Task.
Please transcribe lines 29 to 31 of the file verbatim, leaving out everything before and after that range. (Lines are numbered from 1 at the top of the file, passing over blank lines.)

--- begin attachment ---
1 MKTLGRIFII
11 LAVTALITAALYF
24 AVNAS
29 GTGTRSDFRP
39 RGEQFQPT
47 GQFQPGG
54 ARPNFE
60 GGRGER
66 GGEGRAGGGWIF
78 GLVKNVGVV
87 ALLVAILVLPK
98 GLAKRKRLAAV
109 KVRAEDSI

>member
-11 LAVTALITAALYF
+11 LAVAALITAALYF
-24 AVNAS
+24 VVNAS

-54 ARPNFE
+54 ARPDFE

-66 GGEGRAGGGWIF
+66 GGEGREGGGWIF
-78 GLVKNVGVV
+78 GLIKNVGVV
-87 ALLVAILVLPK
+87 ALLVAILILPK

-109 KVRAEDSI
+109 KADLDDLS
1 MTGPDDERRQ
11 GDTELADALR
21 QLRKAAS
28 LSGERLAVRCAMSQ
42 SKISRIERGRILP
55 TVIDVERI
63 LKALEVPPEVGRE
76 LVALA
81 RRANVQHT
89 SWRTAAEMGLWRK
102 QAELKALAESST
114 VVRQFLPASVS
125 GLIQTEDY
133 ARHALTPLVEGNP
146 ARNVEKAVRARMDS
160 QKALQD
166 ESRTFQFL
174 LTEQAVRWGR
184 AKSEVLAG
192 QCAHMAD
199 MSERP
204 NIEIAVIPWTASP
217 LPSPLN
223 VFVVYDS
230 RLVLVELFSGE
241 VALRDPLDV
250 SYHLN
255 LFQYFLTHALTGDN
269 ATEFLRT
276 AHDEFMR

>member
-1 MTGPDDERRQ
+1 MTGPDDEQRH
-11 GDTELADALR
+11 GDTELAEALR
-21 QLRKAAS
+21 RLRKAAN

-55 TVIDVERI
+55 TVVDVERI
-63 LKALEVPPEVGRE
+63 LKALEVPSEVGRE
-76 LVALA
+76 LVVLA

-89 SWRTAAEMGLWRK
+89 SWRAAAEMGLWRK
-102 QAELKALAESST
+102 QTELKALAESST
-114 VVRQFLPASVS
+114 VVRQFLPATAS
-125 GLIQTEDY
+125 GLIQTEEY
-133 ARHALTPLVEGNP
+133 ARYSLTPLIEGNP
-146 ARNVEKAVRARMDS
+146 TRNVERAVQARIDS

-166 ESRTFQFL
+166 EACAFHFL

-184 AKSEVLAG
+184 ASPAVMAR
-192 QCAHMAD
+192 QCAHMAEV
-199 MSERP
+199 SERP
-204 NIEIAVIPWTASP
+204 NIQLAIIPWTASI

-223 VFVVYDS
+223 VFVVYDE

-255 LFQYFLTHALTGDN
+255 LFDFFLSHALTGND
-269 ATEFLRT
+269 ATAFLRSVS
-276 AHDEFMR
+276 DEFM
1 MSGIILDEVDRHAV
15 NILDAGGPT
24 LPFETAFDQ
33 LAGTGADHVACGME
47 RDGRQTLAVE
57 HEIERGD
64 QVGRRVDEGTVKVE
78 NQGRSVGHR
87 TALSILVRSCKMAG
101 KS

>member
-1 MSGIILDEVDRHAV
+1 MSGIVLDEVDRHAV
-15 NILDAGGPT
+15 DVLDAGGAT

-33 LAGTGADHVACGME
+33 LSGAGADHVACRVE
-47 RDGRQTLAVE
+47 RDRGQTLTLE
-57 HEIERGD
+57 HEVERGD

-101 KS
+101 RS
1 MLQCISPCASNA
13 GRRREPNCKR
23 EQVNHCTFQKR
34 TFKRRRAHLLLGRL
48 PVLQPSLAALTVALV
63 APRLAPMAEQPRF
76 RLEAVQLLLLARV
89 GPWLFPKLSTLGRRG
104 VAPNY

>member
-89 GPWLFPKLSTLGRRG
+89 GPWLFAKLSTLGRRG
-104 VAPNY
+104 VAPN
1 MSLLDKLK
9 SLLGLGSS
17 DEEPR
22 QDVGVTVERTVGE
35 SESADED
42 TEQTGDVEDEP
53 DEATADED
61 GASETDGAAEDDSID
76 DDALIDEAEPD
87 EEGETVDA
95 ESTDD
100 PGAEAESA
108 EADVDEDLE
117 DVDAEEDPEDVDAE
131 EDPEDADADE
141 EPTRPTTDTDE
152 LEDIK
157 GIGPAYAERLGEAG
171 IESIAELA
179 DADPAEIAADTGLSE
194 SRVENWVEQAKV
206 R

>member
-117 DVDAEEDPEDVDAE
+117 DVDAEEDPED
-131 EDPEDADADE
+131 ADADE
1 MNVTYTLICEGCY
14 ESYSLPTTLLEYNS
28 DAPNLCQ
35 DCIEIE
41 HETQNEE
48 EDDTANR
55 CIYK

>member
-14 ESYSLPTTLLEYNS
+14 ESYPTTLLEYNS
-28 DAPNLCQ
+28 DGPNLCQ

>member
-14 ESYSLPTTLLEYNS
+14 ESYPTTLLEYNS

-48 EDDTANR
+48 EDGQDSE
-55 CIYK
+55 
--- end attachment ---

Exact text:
1 MTGPDDERRQ
11 GDTELADALR
21 QLRKAAS